US bonus culture limits equity returns

June 7, 2012

June 7 (Reuters) – Quarter-by-quarter management and a
compensation-driven obsession with company share prices may be
impairing the long-term prospects of U.S. stocks as executives
live off of their companies’ seed corn rather than disappoint a
market obsessed with short-term results.

U.S. corporations are holding a record $1.74 trillion in
liquid assets, according to the Federal Reserve’s quarterly
“flow of funds” report released on Th ursday.

That’s up 16 percent since the end of the last recession in
June 2009. A variety of explanations has been posited for this -
ranging from fear of regulation to a reluctance to repatriate
gains and pay taxes.

The tax argument may play a role, but to judge by foreign
companies’ headlong drive to invest in the United States and by
the healthy return on net worth earned by non-financial
corporations in recent years, it is tough to blame Washington or
even the economy for this one.

Economist Andrew Smithers, of asset allocation adviser
Smithers & Co in London, says changes in corporate behavior are
part of a secular change over two decades, driven by executive
compensation practices and the bonus culture.

As he notes, most executives get bonus payments, often in
shares, based on metrics such as earnings per share, return on
equity and return to shareholders. All of which can be gamed and
all of which might encourage short-termism.

“A decision to allow profit margins to fall will almost
certainly hit profits in the short term, but a decision to raise
prices or cut costs in order to limit or prevent such a fall
will increase the longer-term risks of losing market share,”
Smithers writes in a note to clients.

Similarly, buying new equipment can cut profits short-term,
but provide long-term benefits, he argues.

“As the calculations on which bonus payments are based
depend on short-term changes, the growth of the business culture
has naturally increased resistance to cuts in profit margins and
has inhibited investment,” Smithers writes.

In other words, it seems likely that U.S. firms are hoarding
cash and choosing not to invest – not because of economic and
policy uncertainty, but because the managers are not paid to
invest for the longer-term.

INVESTMENT AND THE CEO REVOLVING DOOR

Whereas CEO turnover at U.S. firms was at 12.5 percent
annually in 1992, it increased by half to 18.5 by 2005 and was,
at least anecdotally, much higher than in the 1950s and 60s. It
is perhaps no coincidence that the bonus culture and high
turnover developed alongside a much more gimlet-eyed view of
long-term research and development.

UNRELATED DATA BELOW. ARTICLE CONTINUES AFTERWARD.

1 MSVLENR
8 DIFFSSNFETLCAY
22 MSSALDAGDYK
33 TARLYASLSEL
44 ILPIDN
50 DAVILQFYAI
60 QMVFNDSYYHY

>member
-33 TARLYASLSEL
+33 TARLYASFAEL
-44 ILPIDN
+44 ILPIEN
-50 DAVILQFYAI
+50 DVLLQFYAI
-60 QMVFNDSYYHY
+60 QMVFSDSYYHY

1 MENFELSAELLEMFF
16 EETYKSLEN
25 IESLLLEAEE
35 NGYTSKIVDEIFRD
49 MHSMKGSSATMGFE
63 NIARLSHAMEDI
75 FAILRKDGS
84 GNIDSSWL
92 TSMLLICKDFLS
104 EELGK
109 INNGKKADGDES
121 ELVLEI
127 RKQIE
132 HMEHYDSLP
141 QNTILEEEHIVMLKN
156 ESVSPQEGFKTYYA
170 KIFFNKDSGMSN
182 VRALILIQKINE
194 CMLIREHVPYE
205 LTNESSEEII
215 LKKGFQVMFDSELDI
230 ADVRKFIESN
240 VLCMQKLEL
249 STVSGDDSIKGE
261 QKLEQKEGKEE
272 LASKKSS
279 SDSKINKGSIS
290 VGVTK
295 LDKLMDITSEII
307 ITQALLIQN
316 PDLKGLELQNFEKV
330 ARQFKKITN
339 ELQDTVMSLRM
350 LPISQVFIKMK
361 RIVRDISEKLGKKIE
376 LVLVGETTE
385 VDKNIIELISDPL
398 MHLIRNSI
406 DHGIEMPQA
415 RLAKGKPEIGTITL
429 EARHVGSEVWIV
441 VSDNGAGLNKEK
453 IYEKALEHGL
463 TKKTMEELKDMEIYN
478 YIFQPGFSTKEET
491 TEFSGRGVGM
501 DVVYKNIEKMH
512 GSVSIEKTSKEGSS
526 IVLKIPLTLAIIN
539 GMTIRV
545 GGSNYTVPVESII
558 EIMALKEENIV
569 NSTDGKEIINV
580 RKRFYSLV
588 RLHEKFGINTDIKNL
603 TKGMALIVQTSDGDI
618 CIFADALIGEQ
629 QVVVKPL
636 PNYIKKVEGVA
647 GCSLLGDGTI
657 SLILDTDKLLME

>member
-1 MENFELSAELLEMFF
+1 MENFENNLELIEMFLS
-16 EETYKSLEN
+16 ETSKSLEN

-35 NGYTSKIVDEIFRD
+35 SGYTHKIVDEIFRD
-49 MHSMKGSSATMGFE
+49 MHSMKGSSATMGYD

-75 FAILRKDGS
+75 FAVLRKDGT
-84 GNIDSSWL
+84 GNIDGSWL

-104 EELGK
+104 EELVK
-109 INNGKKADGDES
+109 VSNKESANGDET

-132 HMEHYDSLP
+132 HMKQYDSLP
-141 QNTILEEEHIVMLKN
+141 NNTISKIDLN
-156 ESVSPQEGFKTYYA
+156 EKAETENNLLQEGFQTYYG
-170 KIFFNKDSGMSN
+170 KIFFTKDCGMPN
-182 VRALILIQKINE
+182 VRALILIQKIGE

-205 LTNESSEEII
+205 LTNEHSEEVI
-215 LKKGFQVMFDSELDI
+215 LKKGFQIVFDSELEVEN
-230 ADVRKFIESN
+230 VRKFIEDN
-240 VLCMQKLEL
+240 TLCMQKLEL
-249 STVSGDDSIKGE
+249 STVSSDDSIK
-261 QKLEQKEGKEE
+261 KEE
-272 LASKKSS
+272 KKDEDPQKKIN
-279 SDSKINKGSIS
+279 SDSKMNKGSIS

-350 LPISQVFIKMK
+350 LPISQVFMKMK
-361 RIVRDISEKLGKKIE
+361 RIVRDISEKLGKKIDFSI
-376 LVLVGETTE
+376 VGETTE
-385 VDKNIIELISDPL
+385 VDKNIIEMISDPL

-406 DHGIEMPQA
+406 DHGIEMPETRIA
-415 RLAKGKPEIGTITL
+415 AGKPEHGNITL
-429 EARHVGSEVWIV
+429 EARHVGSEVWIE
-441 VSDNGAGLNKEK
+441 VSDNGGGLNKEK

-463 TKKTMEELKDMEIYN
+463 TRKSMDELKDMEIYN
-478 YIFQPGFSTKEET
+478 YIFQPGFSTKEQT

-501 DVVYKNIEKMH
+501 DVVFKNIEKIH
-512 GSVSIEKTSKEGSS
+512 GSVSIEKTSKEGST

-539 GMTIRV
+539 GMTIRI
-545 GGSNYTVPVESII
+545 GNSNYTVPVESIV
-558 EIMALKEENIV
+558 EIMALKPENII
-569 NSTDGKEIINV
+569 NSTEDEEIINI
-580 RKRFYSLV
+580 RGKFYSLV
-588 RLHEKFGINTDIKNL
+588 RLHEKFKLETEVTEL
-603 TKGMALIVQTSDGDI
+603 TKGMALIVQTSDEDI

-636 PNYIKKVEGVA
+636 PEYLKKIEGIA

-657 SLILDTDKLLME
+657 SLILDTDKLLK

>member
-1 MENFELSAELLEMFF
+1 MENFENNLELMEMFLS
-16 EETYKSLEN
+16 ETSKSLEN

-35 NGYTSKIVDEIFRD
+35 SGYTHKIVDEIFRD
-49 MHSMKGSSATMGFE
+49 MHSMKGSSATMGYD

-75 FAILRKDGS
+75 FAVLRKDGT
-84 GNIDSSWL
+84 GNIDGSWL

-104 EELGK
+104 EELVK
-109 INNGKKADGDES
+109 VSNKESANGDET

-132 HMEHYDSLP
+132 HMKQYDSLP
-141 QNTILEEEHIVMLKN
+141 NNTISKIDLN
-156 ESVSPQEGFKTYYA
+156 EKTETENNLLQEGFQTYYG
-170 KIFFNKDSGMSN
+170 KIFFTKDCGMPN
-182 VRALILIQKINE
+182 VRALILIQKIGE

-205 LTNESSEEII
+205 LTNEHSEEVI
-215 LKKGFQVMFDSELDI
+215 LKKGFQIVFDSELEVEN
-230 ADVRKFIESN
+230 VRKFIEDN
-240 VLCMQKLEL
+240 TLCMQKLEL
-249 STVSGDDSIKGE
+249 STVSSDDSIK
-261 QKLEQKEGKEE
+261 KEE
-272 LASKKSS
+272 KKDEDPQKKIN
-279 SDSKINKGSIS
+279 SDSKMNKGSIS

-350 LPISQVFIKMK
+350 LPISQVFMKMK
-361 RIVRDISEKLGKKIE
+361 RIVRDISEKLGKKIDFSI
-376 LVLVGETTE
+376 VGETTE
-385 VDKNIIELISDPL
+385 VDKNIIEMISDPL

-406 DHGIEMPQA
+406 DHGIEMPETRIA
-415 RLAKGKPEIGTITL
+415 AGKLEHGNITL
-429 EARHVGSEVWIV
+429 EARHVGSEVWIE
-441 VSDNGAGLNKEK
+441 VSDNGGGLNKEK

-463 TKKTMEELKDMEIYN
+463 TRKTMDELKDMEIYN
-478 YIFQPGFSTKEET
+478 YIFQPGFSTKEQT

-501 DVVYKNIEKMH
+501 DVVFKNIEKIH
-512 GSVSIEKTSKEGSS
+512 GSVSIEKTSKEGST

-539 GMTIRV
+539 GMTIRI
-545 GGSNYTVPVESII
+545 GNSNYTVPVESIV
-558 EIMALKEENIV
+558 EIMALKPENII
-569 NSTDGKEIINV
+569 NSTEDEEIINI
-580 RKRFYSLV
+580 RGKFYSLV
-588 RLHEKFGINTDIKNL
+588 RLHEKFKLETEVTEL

The issue for equity holders is that, while this approach
flatters profit margins in the short term, it reduces the scope
for a firm’s long-term growth and health.

If you don’t maintain a car and run it into the ground it is
indeed cheaper, and might be a viable strategy if you don’t own
the car and only want to drive it so far.

That may well describe the strategy of a generation of chief
executives, who quite naturally want to maximize the benefit
they can extract during their time on the playing field. A
manager who is sticking around for only 6 or 8 years has an
incentive to cuts costs, goose profits and cash out her options.

Further evidence for this behavior is found in the fact that
U.S. publicly traded firms hold more cash, and have been
stockpiling it more quickly, than both their international and
privately held peers over the past decade, according to a recent
study by academics at Georgetown and Ohio State universities.

This may be because the bonus culture is less embedded
outside of the English-speaking world and among privately owned
companies.

For U.S. industry generally this is troubling because it
implies that, 20 years or so into this experiment, many
companies and industries have been living off the investments
made by previous generations, while not replenishing the stock.

While U.S. industry has produced wonders in recent decades,
the innovation has been concentrated in technology start-ups and
healthcare, which benefits from a parallel universe of publicly
and charitably funded research.

A possible partial remedy would be to force CEOs to become
long-term holders of the majority of the shares they are granted
in their companies, perhaps by mandating a 30-year tapering
schedule of allowable ex-CEO share sales.

To judge by the returns to shareholders in the past 15
years, the current system does investors no favors.

In theory, this problem will be self-limiting, as U.S.
companies lose market share to foreign and private competitor.
But the damage to pension funds and investors in the meantime
will be huge.

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